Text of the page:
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Clive has been applying mathematical methods and computer science to Census, Consumer and other data sets for over 45 years.
He has been at the forefront of innovation with consumer data. Initially using summarised data sets such as the Census at CACI and then laterly using individual transaction data at dunnhumby.
Today, he advises a wide range of businesses and government on Data Strategy, Privacy and application of data to business processes.
He co-authored “Scoring Points” in 2003, which tells the early story of Tesco Clubcard, how it fundamentally changed business processes to make Tesco more customer focussed and led to the development of Tesco Personal Finance and Tesco Mobile, which has become a standard text in many MBA and Business Schools.
In 2006, he coined the phrase “Data is the new oil”, drawing analogies with the revolution that oil produced for industry and how data shares many of the challenges in the process of refining, building by-products and distilling data to make it useful to drive business innovation.
In 2014, he was portrayed as a character in James Graham’s play “Privacy” that ran at the Donmar Theatre, London before moving to New York.
He has held visiting professor roles at both Northwestern University, Chicago and Kingston University and is currently Visiting Professor of Data Science at Sheffield University.
Clive is a patron of the Sir Isaac Newton Institute of Mathematics in Cambridge where he has worked on a number of projects with leading global academics to explore ways of anonymising and masking big data.
His work and contribution to the evolution of Data Science has been recognised by several business and practice bodies.
He is Fellow and Patron of the Market Research Society, Fellow of the Institute of Data and Direct Marketing, Fellow of Institute of Mathematics and its Application and was made Companion by the Operational Research Society.
He was awarded Doctor of Engineering (Sheffield) and Doctor of Science (Kingston). In 2019, Clive was awarded an OBE for services to business and data.
Clive joined CACI in 1976 to work on a project for the US government using census data for locating Army recruitment locations. In 1979, he returned to the UK to establish CACI Market Analysis, translating these methods to the commercial sector.
He was the first to make the link between postcode and census geography to allow a better understanding of consumer behaviours and one of the 3 architects of ACORN system, widely used by government and commerce for local area planning, market research and consumer targeting.
He developed the first commercial Site Location planning tools for assessing store catchments and media areas and built many of the methods in location planning, gravity models and developed methods for building random but representative samples for large scale market research.
He was Senior Vice President and managing Director at CACI’s Market Analysis division in Europe for 6 years with services in UK, Ireland, France, Scandinavia and Germany.
In 1989, Clive established dunnhumby with his wife and CACI colleague, Edwina Dunn. They recognised that the future lay in processing individual transaction data around each consumer and established dunnhumby to fulfil that idea.
The business was to grow from a back bedroom start-up with just the 2 of them to over 1500 people in 30 countries around the world.
Initial clients were varied from telecommunications, car manufacturers to media but their transformation really began with a collaboration with Tesco which started in 1994 and the subsequent launch of Tesco Clubcard in February 1995. This went on to complete transform the way retailers engaged with customers around the world. Over the next 15 years, Tesco was to double in size and dunnhumby became partners to over 30 major grocery retailers from South America to Southeast Asia.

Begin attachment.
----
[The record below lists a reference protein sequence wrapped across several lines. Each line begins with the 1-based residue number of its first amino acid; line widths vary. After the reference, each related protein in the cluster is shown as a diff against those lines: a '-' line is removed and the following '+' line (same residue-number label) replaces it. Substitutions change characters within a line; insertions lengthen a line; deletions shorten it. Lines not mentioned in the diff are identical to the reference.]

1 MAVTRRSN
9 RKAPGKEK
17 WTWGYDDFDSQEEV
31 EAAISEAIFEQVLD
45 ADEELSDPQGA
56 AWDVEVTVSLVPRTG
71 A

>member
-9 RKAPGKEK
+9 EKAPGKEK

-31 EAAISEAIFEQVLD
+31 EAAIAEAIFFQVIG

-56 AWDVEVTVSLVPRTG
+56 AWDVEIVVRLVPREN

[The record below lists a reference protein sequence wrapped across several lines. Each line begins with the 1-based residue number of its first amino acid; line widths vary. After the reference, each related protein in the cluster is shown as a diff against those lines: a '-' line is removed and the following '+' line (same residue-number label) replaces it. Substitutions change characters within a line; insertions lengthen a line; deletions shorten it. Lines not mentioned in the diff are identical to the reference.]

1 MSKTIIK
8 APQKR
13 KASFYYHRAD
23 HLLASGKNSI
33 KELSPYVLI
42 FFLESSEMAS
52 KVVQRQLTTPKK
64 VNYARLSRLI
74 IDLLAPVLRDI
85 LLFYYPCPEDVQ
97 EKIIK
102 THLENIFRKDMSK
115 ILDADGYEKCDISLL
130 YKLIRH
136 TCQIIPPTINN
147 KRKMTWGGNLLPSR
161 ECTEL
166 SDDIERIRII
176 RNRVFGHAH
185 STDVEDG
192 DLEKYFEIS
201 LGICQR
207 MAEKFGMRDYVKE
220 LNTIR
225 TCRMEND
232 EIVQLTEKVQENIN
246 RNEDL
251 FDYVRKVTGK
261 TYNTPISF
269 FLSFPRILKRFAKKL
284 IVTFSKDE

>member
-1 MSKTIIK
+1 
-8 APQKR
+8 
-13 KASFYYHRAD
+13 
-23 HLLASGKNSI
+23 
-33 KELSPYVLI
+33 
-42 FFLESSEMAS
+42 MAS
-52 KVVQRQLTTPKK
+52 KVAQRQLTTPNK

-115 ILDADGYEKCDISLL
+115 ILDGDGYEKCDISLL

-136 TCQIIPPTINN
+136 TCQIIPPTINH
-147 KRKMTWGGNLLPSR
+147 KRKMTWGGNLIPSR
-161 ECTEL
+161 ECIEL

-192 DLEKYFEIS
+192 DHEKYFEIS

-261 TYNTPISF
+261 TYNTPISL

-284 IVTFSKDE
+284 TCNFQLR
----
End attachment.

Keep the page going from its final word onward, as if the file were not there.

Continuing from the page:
At dunnhumby, they developed an extensive range of analytics of shopping data and developed methods for sharing insights from this data with commercial partners whilst protecting consumers’ personal transaction data.
In 2003, the Tesco Story was documented in “Scoring Points” published by Kogan Page by Clive, Terry Hunt and Tim Phillips and it went on to become a best-selling text for many business schools.
In 2011, dunnhumby was sold to Tesco and he and Edwina are now working on helping organisations build valuable products from their data.
Post dunnhumby 2011- to date
Since selling dunnhumby in 2011, he has gone on to become advisor to various investment funds, business and government bodies as well as continuing to innovate on the application of methods to describe and understand consumer behaviours.
He has extensively worked with banking data, telecommunication, social media as well as revisiting many of his early spatial analysis work with applications to new government ‘open data sets’ on housing, academic results and transport infrastructure.
Clive was appointed as Trustee to The Royal Academy of Arts in 2015 and is Chair of the Friends of the Royal Academy.
He has contributed to working groups of both the ESRC and EPSRC on the role of data in society.
He is passionate about the ethical use of data and is a strong advocate for limiting the application of AI in areas where discrimination of access might occur.
Clive and Edwina have established a charity, “The Clive Humby and Edwina Dunn Educational Foundation”, which is particularly focused on the future of young people in an economy changed by AI and protection of children and young adults from harm. The two major initiatives the charity supports are:
The Female Lead which helps young women find better role models and help with the negative impact of Social Media and Your Life which helps teenagers explore A level choices and the jobs of the future.